Advanced Automatic Sprouters
When you have the money to get fancy, the more expensive sprouters available come with self-rinsing, oxygenating and humidifying features. They are basically
These will usually cost you over $100.
The big advantage of these is they continuously circulate mist and oxygen around your sprouts, getting the balance just right so that they don’t dry out or get mouldy. They may be worth the investment if you’re seriously not home enough to rinse your own sprouts.
Sprouting Kits With Seeds
The advantage of purchasing a
basic sprouter kit and seed
is it contains all you need without having to think about it. However, when I did the maths it was usually cheaper to buy the sprouter and seeds separately. It’s worth taking the extra 5 minutes to check your kit adds up to a saving, otherwise order the sprouter and seed separately.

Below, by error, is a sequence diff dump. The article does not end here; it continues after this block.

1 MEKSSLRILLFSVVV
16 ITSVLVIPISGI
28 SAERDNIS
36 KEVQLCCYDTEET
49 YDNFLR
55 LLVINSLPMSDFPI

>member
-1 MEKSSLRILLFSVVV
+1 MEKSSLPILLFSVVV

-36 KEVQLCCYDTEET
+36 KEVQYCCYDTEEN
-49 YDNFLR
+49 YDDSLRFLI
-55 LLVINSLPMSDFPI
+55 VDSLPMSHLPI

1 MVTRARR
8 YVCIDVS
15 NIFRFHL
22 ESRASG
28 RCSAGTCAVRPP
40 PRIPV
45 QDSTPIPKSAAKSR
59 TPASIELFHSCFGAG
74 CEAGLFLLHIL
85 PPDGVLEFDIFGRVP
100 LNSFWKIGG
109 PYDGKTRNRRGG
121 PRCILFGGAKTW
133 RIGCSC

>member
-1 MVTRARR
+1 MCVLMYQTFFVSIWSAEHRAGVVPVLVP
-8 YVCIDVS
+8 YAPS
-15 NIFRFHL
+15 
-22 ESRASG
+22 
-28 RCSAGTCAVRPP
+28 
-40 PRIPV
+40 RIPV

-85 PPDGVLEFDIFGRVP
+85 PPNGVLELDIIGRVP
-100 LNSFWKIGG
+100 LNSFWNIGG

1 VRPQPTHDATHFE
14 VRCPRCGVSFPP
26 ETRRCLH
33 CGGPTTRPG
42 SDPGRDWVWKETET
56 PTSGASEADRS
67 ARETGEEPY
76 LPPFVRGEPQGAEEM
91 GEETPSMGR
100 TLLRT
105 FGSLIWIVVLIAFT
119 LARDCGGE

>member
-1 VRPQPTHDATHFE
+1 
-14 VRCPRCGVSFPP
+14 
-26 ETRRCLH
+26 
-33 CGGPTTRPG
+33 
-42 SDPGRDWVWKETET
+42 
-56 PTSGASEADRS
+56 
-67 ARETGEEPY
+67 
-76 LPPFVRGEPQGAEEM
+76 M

- Some people add a tablespoon of vinegar to their rinsing water to prevent mould, then rinse again with clean water.
- If you’re having trouble with mould, try spreading out trays overnight then stacking again in the morning when you need the room.
- Many sprouters offer lifetime warranties, it’s worth watching out for.
- Check out these yummy sprout recipes.
I love the sandwich spread recipe but I use any kind of sprout, not just alfalfa.
- If you’re taking the effort to sprout your own live, healthy, protein-rich food it makes sense to use organic seed.
how to sprout beans
for more instructions on sprouting times for different seeds.